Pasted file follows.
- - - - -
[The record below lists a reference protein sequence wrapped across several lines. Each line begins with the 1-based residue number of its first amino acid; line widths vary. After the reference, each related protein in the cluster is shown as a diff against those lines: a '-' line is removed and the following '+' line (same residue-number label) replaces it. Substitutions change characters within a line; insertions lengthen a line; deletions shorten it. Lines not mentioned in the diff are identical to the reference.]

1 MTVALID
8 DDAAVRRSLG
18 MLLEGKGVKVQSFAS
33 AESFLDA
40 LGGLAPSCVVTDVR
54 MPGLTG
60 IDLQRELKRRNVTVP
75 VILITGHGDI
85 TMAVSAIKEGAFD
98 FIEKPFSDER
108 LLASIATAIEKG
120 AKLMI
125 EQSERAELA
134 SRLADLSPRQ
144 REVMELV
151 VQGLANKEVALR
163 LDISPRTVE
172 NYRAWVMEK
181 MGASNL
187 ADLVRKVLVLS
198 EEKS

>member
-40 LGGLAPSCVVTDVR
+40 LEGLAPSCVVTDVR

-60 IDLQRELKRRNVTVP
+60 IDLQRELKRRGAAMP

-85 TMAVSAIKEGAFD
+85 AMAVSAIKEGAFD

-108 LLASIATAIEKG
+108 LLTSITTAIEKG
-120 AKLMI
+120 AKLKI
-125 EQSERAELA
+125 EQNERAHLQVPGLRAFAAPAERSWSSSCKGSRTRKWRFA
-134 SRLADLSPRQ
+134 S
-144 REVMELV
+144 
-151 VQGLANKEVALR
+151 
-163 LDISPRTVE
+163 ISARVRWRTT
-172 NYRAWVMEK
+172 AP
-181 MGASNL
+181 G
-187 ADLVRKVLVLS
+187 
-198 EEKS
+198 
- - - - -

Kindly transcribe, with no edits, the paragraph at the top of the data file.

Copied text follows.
[The record below lists a reference protein sequence wrapped across several lines. Each line begins with the 1-based residue number of its first amino acid; line widths vary. After the reference, each related protein in the cluster is shown as a diff against those lines: a '-' line is removed and the following '+' line (same residue-number label) replaces it. Substitutions change characters within a line; insertions lengthen a line; deletions shorten it. Lines not mentioned in the diff are identical to the reference.]